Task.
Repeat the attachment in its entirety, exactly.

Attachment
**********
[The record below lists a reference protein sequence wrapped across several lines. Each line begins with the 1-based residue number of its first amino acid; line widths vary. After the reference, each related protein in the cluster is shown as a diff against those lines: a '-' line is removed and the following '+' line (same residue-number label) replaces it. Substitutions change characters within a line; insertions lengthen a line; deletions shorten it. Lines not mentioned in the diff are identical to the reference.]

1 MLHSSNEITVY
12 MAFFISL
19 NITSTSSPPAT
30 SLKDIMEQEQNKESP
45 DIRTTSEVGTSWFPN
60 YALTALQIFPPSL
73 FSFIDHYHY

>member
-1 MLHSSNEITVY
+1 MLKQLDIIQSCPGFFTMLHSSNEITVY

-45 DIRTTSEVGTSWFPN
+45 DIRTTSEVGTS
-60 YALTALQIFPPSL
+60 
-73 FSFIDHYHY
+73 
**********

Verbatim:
[The record below lists a reference protein sequence wrapped across several lines. Each line begins with the 1-based residue number of its first amino acid; line widths vary. After the reference, each related protein in the cluster is shown as a diff against those lines: a '-' line is removed and the following '+' line (same residue-number label) replaces it. Substitutions change characters within a line; insertions lengthen a line; deletions shorten it. Lines not mentioned in the diff are identical to the reference.]

1 MLHSSNEITVY
12 MAFFISL
19 NITSTSSPPAT
30 SLKDIMEQEQNKESP
45 DIRTTSEVGTSWFPN
60 YALTALQIFPPSL
73 FSFIDHYHY

>member
-1 MLHSSNEITVY
+1 MLKQLDIIQSCPGFFTMLHSSNEITVY

-45 DIRTTSEVGTSWFPN
+45 DIRTTSEVGTS
-60 YALTALQIFPPSL
+60 
-73 FSFIDHYHY
+73 